May 2019

Knowledge, attitudes and practices related to stroke in Ghana and Nigeria: A SIREN call to action.

PLoS One 2018 16;13(11):e0206548. Epub 2018 Nov 16.

University of Ghana Medical School, Accra, Ghana.

Introduction: Stroke is a prominent cause of death, disability, and dementia in sub-Saharan Africa (SSA). The Stroke Investigative Research and Education Network works collaboratively with stroke survivors and individuals serving as community controls to comprehensively characterize the genomic, sociocultural, economic and behavioral risk factors for stroke in SSA.

Purpose: In this paper, we aim to: i) explore the attitudes, beliefs, and practices related to stroke in Ghana and Nigeria using the process of qualitative description; and ii) propose actions for future research and community-based participation and education.

Methods: Stroke survivors, their caregivers, health care professionals, and community representatives and faith-based leaders participated in one of twenty-six focus groups, which qualitatively explored community beliefs, attitudes and practices related to stroke in Ghana and Nigeria. Arthur Kleinman's Explanatory Model of Illness and the Social Ecological Model guided the questions and/or thematic analysis of the qualitative data. We hereby describe our focus group methods and analyses of qualitative data, as well as the findings and suggestions for improving stroke outcomes.

Results And Discussion: The major findings illustrate the fears, causes, chief problems, treatment, and recommendations related to stroke through the views of the participants, as well as recommendations for working effectively with the SIREN communities. Findings are compared to SIREN quantitative data and other qualitative studies in Africa. As far as we are aware, this is the first paper to qualitatively explore and contrast community beliefs, attitudes, and practices among stroke survivors and their caregivers, community and faith-based leaders, and health professionals in multiple communities within Nigeria and Ghana.
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http://journals.plos.org/plosone/article?id=10.1371/journal.pone.0206548PLOS
http://www.ncbi.nlm.nih.gov/pmc/articles/PMC6239297PMC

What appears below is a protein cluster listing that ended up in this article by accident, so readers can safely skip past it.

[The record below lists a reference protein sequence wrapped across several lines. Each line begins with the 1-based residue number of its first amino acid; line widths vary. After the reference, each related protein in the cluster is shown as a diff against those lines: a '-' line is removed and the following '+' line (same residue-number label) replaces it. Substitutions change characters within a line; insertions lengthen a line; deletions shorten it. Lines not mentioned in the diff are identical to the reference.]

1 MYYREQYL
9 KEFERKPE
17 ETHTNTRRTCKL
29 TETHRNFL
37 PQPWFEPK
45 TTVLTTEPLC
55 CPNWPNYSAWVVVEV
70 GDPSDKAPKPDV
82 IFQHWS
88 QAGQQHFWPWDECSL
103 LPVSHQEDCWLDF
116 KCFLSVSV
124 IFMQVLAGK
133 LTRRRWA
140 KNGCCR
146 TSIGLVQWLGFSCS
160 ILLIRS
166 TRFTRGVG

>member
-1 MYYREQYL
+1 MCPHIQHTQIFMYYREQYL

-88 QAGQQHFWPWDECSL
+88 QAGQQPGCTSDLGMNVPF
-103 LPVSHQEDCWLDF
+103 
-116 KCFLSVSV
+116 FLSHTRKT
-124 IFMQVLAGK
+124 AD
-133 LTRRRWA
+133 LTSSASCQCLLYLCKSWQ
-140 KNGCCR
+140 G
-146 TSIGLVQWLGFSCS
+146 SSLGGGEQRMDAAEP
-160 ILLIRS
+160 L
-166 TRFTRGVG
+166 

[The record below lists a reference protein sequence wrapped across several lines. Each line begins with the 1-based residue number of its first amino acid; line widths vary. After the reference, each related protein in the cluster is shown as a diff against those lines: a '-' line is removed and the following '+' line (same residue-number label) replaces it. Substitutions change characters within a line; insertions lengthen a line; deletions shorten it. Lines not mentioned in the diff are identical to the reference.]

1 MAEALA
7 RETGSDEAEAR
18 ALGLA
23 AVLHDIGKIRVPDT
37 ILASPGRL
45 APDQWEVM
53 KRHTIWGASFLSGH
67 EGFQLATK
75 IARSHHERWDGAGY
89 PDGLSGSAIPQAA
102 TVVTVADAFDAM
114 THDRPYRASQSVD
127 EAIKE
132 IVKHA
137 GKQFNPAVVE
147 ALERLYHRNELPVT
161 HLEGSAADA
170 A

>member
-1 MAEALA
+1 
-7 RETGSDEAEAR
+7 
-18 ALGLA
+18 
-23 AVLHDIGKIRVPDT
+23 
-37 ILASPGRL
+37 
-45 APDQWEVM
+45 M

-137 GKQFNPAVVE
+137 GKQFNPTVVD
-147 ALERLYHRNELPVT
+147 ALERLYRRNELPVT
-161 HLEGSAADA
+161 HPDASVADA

April 2019

Knowledge, attitudes and practices of West Africans on genetic studies of stroke: Evidence from the SIREN Study.

Int J Stroke 2019 01 24;14(1):69-79. Epub 2018 Jul 24.

7 Aminu Kano Teaching Hospital, Bayero University, Kano, Nigeria.

Background: It is crucial to assess genomic literacy related to stroke among Africans in preparation for the ethical, legal and societal implications of the genetic revolution which has begun in Africa.

Objective: To assess the knowledge, attitudes and practices (KAP) of West Africans about stroke genetic studies.

Methods: A comparative cross-sectional study was conducted among stroke patients and stroke-free controls recruited across 15 sites in Ghana and Nigeria. Participants' knowledge of heritability of stroke, willingness to undergo genetic testing and perception of the potential benefits of stroke genetic research were assessed using interviewer-administered questionnaire. Descriptive, frequency distribution and multiple regression analyses were performed.

Results: Only 49% of 2029 stroke patients and 57% of 2603 stroke-free individuals knew that stroke was a heritable disorder. Among those who knew, 90% were willing to undergo genetic testing. Knowledge of stroke heritability was associated with having at least post-secondary education (OR 1.51, 1.25-1.81) and a family history of stroke (OR 1.20, 1.03-1.39) while Islamic religion (OR=0.82, CI: 0.72-0.94), being currently unmarried (OR = 0.81, CI: 0.70-0.92), and alcohol use (OR = 0.78, CI: 0.67-0.91) were associated with lower odds of awareness of stroke as a heritable disorder. Willingness to undergo genetic testing for stroke was associated with having a family history of stroke (OR 1.34, 1.03-1.74) but inversely associated with a medical history of high blood pressure (OR = 0.79, 0.65-0.96).